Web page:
A FORMER Swindonian whose diary could have brought down countless politicians, judges and aristocrats spoke to the Adver in the last week of January 2002.

Marion Akin, then 49, was born in London but her family moved to Swindon when she was still a small child and lived in Kingswood Avenue.

By the age of 14 the adventurous girl was regularly hitchhiking to London, where the Sixties were swinging. By the end of the decade she worked as a prostitute, shuttling between exclusive neighbourhoods in London and Paris.

By the age of 22, she had saved enough money to buy a large house in Earl’s Court in which to ply her trade in comfort.

“It cost me £17,500,” she said, “which was a lot of money in 1974, and I spent another £5,000 doing the place up.

“I also decided I wanted to have the best clients, so I went for politicians.

“Some of the Eton types likes canings and whippings because they were hard and fast kinky people, but some of the younger people just did it because they wanted to try it.

“And some of the more powerful people said they just wanted to be on the other side of the fence for a while and not making the decisions."

Marion Akin from Swindon became Lindi St Clair, aka Miss Whiplash, arguably the most famous British prostitute and madam of modern times.

By 2002, having weathered newspaper exposes, tax problems and an unsuccessful bid for Parliament as a member of the Corrective Party, Marion Akin was living a quiet life in rural Herefordshire.

Seven years later she converted to Christianity following a near-fatal road accident, and reported having found peace.

Another Swindon woman who’d had trouble with officialdom, albeit for completely different reasons, was a 58-year-old Park North grandmother called Alicja Bolton.

Born to Polish parents in a refugee camp in Iran, she was living in England by the age of four. She married an British man, gave birth five British children who in turn produced 13 British grandchildren, worked for many years for a British company, WH Smith, paid British taxes and had a British National Insurance number.

None of that had been enough to prevent pen-pushing Government jobsworths from declaring her a non-British immigrant when she applied for a passport in 1999.

It took more than two years for common sense to prevail, and when it did Alicja told us: “I thought I’d ring the Adver first as they’ve been behind me every step of the way.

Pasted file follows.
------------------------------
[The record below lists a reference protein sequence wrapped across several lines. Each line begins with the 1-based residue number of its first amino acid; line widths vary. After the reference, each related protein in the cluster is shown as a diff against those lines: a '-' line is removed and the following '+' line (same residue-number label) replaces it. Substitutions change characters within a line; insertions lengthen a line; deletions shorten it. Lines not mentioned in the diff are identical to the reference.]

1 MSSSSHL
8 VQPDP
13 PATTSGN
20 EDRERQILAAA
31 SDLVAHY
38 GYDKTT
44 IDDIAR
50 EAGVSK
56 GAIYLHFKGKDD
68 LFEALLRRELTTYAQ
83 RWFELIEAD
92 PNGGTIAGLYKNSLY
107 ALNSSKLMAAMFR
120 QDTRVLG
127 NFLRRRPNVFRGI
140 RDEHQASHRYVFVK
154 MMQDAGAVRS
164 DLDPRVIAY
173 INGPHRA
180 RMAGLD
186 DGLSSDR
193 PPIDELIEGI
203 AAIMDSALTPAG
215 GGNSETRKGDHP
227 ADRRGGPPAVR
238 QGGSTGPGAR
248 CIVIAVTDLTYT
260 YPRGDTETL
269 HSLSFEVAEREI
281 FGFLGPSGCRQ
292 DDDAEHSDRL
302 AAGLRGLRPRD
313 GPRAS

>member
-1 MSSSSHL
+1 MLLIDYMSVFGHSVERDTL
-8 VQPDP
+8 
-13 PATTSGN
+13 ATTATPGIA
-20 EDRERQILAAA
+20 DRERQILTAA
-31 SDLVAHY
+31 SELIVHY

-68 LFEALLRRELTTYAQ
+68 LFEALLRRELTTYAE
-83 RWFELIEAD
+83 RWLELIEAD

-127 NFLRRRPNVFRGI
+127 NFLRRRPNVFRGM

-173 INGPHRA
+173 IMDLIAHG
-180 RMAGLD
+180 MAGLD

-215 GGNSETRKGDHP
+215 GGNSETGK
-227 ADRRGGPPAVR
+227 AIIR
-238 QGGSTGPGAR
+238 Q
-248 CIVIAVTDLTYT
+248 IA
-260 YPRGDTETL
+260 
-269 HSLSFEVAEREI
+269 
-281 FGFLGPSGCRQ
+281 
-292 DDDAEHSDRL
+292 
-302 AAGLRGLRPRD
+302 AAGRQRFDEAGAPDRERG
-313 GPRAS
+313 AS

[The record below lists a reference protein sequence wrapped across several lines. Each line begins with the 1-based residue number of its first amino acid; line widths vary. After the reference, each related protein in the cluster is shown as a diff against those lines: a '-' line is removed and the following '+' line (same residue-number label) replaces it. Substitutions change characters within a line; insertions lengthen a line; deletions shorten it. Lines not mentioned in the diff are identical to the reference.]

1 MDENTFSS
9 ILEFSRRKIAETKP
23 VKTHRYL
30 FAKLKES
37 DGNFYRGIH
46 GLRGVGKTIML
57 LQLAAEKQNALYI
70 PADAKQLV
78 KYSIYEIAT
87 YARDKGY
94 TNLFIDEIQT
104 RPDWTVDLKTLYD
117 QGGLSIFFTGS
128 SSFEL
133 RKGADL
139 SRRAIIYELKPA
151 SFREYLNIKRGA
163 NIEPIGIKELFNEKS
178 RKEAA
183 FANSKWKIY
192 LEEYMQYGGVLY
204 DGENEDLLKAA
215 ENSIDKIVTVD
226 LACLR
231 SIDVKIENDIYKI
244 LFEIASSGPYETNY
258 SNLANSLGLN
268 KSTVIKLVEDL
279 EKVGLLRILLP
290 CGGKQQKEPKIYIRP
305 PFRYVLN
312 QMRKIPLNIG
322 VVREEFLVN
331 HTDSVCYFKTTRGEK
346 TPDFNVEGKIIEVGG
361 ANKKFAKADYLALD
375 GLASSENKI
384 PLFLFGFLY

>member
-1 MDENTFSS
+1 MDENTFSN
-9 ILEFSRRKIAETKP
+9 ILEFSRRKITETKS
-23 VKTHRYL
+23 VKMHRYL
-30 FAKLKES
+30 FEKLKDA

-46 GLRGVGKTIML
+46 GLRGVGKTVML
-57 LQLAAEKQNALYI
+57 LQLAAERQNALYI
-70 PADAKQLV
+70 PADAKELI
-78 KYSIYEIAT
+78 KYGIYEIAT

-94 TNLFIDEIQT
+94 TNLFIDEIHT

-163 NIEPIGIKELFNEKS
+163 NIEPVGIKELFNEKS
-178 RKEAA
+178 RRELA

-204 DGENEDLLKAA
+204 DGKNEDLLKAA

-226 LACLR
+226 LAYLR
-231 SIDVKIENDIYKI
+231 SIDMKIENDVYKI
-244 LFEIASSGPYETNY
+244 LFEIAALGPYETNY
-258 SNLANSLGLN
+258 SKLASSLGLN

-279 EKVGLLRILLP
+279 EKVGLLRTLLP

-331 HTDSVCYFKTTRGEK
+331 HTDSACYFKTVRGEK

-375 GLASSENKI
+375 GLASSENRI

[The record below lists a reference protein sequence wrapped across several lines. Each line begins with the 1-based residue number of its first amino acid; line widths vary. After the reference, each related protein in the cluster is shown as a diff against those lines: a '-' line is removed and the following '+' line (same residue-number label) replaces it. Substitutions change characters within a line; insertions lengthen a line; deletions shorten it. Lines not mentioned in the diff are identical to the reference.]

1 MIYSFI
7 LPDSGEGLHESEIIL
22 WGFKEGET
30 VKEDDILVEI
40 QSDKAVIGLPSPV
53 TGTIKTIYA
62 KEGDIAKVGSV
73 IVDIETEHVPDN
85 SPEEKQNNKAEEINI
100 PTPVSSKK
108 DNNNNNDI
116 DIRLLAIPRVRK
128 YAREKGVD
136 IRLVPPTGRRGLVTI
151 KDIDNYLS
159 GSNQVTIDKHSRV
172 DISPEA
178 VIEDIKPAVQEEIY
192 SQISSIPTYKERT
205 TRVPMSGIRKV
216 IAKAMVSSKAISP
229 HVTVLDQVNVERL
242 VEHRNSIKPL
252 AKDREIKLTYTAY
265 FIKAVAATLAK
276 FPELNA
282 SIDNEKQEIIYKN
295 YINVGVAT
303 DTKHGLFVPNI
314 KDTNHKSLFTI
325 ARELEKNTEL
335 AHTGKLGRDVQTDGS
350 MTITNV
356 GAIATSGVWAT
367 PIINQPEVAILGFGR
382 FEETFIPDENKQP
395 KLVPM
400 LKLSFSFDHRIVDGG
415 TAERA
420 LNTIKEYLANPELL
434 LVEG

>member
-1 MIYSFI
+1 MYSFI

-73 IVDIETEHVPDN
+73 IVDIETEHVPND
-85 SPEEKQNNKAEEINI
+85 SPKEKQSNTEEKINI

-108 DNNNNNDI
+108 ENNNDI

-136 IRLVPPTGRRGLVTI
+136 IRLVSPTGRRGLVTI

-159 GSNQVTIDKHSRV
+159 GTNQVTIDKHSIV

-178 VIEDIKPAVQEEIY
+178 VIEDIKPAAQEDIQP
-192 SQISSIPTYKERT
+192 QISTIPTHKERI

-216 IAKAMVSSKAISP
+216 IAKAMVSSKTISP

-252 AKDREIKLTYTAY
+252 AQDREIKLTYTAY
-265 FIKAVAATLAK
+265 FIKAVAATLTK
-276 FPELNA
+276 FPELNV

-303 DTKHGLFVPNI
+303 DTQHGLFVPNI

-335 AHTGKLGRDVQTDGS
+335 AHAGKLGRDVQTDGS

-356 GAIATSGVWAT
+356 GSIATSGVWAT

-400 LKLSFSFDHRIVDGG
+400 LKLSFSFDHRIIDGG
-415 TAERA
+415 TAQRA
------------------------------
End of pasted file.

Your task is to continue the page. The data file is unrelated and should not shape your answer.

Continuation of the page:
“I just kept thinking it was so unfair that I have lived here for so long, have worked and paid taxes and brought my children up, but I still couldn’t get a passport.”

Another happy story involving a passport concerned not a human but a small dog who befriended a Swindon cattery owner.

We said: “Nine months ago when Janet Reddy was befriended by a stray dog while on holiday in Spain, red tape prevented her from bringing the homeless pooch back to Britain.

“But Janet never gave up on the chestnut and white mongrel she called Millie. And today they are together again.

“It has cost Janet more than £1,000 in kennel fees, vets’ bills and air fares, but she says it’s a small price to pay for love at first sight.”

Janet said: “It was probably the most expensive holiday I have ever been on but she is worth every penny.

“Her personality is so happy and friendly. It just goes to show that if you want to help somebody or something bad enough then you can.”

A self-employed Upper Stratton motor mechanic called Paul Gannaway also had an interesting story involving foreign travel.

A friend in Florida, knowing of Paul’s interest in military vehicles, mentioned him to some film producers who needed Humvees.

Paul was soon asked to inspect some at Shepperton studios – and then came a call to report to a set in Morocco. There he not only ensured the vehicles looked authentic but also appeared as an extra.

The film?

It was Black Hawk Down, the blockbuster war movie based on the true story of a disaster-prone American mission to capture warlords in Somalia. Its stars included Saving Private Ryan veteran Tom Sizemore and a roster of British actors including Ewan McGregor, Ewen Bremner, Hugh Dancy, Ioan Gruffudd and Tom Hardy.

Paul reported a spirit of camaraderie among cast and crew, including director Ridley Scott.

It was Scott who stepped in when local officials arrested Paul and some of his colleagues following a ‘road accident’ which never happened. The officers wanted a bribe.

Paul said: “The same kind of thing was happened to lots of us so Ridley had a talk with the police and sorted it so that as long as we carried our film passes we’d be okay.”